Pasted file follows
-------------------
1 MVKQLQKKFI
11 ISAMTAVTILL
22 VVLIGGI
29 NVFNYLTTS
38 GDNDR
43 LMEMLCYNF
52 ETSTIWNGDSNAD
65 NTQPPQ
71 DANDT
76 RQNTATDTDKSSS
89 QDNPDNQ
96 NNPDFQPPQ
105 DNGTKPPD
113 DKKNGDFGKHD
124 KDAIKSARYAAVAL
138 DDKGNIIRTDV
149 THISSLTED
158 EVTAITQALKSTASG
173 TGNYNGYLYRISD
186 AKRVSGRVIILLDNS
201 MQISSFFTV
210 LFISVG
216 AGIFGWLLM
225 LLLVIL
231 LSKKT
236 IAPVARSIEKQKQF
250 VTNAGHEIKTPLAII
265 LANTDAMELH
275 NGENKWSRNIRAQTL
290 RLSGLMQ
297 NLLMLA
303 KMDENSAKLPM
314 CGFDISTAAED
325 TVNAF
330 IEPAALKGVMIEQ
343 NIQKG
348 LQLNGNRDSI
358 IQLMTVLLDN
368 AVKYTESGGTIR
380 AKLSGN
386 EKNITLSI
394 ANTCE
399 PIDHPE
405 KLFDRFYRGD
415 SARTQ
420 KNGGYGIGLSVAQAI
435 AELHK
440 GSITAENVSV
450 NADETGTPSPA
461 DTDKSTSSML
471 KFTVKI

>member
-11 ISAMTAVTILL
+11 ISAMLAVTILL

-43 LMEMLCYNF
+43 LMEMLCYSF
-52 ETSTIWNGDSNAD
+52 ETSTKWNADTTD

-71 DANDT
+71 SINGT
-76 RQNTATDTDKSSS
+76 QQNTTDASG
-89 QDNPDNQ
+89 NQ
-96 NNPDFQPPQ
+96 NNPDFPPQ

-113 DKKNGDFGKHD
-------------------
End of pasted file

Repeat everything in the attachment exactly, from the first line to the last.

1 MVKQLQKKFI
11 ISAMTAVTILL
22 VVLIGGI
29 NVFNYLTTS
38 GDNDR
43 LMEMLCYNF
52 ETSTIWNGDSNAD
65 NTQPPQ
71 DANDT
76 RQNTATDTDKSSS
89 QDNPDNQ
96 NNPDFQPPQ
105 DNGTKPPD
113 DKKNGDFGKHD
124 KDAIKSARYAAVAL
138 DDKGNIIRTDV
149 THISSLTED
158 EVTAITQALKSTASG
173 TGNYNGYLYRISD
186 AKRVSGRVIILLDNS
201 MQISSFFTV
210 LFISVG
216 AGIFGWLLM
225 LLLVIL
231 LSKKT
236 IAPVARSIEKQKQF
250 VTNAGHEIKTPLAII
265 LANTDAMELH
275 NGENKWSRNIRAQTL
290 RLSGLMQ
297 NLLMLA
303 KMDENSAKLPM
314 CGFDISTAAED
325 TVNAF
330 IEPAALKGVMIEQ
343 NIQKG
348 LQLNGNRDSI
358 IQLMTVLLDN
368 AVKYTESGGTIR
380 AKLSGN
386 EKNITLSI
394 ANTCE
399 PIDHPE
405 KLFDRFYRGD
415 SARTQ
420 KNGGYGIGLSVAQAI
435 AELHK
440 GSITAENVSV
450 NADETGTPSPA
461 DTDKSTSSML
471 KFTVKI

>member
-11 ISAMTAVTILL
+11 ISAMLAVTILL

-43 LMEMLCYNF
+43 LMEMLCYSF
-52 ETSTIWNGDSNAD
+52 ETSTKWNADTTD

-71 DANDT
+71 SINGT
-76 RQNTATDTDKSSS
+76 QQNTTDASG
-89 QDNPDNQ
+89 NQ
-96 NNPDFQPPQ
+96 NNPDFPPQ

-113 DKKNGDFGKHD